The longstanding rivalry between the pair dates back to their amateur days when Valdez was selected to represent Mexico at the Olympics ahead of Berchelt. To hear Berchelt tell it, there was politics involved. Valdez insists that was not the case.


“He’s mad about the past that he didn’t get to go to the Olympics because I was number one in the division,” Valdez said. “We never got the chance to fight [in the amateurs] because every time he would go to the nationals I would be fighting internationally, so I think that’s why he really wants this fight.


“I busted my ass very hard to become an Olympian – a two-time Olympian – to win every tournament I could. To hear someone say that politics prevented him from going to the Olympics, that they favoured me, I take that as very offensive because I worked very hard to be number one in Mexico. He’s insulted me by saying that they never gave him a chance. He always had a chance.


“In some way I feel if he beats me, he thinks that will kind of give him an accomplishment of him not going to the Olympics. But I’m not going to let that happen.


“It’s the most that I’ve been motivated. It’s the most I’ve been excited for a fight. I’ve been wanting this fight for the longest time and now that I have the chance, I’m going to take advantage of it.”


There will be, as they say, a lot of feeling in this one.


“I think it’s going to be one of those unforgettable fights like the ones in the old days,” Berchelt’s trainer Alfredo Caballero said.


Valdez has been evolving as a fighter ever since defeating former WBA super bantamweight titleholder Scott Quigg on points in a 12 round war three years ago. Not only did Valdez have to contend with his opponent coming in two-and-a-half pounds over the featherweight limit, he also had to fight through the pain of a broken jaw.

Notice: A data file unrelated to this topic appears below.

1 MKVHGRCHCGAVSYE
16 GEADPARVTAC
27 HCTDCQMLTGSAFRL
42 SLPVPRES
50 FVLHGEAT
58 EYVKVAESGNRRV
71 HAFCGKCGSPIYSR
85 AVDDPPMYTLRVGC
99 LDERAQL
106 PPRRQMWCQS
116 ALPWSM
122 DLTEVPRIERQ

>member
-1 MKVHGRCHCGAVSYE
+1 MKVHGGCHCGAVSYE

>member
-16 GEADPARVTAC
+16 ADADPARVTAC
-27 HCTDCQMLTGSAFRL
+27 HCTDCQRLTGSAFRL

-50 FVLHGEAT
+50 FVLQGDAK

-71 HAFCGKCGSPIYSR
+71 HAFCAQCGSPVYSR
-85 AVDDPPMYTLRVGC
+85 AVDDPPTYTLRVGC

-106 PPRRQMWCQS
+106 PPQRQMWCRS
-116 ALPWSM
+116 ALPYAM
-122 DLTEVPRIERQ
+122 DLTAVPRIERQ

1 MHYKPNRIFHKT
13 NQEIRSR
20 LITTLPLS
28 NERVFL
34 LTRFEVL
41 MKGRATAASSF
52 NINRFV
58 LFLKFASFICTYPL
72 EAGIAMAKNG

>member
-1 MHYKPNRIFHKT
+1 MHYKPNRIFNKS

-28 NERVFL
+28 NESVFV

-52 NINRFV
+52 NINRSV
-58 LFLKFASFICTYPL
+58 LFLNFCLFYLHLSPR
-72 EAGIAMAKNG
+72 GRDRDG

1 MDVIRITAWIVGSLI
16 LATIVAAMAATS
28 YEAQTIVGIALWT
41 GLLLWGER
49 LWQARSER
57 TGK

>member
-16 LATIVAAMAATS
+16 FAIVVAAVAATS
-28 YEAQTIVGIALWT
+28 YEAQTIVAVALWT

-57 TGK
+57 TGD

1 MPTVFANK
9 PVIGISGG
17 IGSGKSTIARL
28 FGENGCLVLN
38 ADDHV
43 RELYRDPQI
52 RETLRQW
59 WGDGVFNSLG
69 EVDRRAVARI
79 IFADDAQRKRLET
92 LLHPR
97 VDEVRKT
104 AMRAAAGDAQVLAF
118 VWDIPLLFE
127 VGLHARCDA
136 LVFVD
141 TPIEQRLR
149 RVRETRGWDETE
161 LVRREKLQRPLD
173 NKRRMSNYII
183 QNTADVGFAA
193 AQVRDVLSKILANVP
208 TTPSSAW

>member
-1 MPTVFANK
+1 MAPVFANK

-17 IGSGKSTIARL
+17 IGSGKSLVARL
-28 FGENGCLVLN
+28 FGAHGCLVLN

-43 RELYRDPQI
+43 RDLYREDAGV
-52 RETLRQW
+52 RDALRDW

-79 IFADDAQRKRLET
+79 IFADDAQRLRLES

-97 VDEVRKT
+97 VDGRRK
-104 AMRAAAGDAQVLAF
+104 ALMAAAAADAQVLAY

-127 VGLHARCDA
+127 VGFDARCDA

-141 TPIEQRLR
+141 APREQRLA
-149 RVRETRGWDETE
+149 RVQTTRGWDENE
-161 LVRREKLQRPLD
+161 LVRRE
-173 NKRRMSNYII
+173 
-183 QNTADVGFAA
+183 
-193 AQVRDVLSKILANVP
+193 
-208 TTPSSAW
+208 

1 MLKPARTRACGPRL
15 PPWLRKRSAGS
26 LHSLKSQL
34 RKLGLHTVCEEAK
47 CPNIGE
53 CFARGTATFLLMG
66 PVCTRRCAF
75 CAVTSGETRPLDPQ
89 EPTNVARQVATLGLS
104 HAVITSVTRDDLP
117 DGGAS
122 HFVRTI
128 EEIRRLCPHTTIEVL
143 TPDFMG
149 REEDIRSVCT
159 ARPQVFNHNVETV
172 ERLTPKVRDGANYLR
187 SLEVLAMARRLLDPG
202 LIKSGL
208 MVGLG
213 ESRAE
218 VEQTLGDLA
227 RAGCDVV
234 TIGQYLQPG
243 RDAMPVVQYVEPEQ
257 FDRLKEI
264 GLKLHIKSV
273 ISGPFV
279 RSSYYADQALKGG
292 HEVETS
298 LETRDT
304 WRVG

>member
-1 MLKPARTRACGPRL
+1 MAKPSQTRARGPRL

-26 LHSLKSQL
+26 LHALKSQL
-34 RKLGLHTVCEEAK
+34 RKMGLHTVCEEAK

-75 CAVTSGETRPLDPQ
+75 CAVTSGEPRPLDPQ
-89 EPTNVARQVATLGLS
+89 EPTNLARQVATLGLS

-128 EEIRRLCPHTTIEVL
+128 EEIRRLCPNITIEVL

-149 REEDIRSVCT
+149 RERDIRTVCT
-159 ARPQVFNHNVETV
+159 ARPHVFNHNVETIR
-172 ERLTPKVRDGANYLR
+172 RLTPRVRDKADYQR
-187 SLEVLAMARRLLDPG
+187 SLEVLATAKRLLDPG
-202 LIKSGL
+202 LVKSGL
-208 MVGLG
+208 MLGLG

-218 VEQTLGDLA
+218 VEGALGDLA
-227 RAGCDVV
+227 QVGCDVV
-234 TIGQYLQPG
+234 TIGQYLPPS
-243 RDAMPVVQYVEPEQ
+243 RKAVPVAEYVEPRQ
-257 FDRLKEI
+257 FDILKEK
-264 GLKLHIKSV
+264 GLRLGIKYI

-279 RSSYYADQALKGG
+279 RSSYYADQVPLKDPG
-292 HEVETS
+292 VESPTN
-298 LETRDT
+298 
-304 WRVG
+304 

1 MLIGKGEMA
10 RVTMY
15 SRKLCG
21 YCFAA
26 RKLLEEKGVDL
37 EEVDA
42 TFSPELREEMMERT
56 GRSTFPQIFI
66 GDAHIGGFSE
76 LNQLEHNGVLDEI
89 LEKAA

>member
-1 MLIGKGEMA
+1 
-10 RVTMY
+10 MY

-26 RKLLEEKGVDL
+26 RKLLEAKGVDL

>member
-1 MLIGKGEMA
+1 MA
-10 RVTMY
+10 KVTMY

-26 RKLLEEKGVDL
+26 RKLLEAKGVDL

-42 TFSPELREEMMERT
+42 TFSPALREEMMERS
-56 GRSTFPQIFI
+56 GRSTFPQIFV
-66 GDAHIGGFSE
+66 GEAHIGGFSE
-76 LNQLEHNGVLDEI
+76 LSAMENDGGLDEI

He says the experience only made him a better fighter.


“I had a war with Miguel Marriaga, I had a war with Genesis Servania, then I had my final war with Scott Quigg,” Valdez said. “The Scott Quigg fight was without a doubt one of the toughest fights of my career. He broke my jaw in the fifth round. Losing was never an option, so quitting was never an option either. It turned out to be a good fight and it was one of the happiest days of my life.


“It’s funny because a lot of people think that after that fight you’re delicate, you lose something. They say that after that fight, he’s not going to be the same. But it was the opposite for me. I thought about it. If I went through that, then from here on I can do anything. There’s nothing that can stop me.”


While recovering from his broken jaw, Valdez decided it was time to seek out a new trainer who could put some more wrinkles in his game. He settled on Eddy Reynoso, coach of multi-weight world champion and top pound-for-pound fighter Saul ‘Canelo’ Alvarez.


Reynoso liked what he saw but could see room for improvement.


“Yeah, he’s a fighter who gets angry when his opponent connects and then he starts punching away,” Reynoso said. “He’s a very brave fighter. But beyond that, you have to have other weapons. He’s had this attitude since he was born. He’s showing that in the fights. But beyond that, you have to learn how to do things that work in your favour in the ring. Because you know, everyone is brave just to get in the ring. You have to know how to attack, know how to defend and to get the most out of your talents without getting hit.”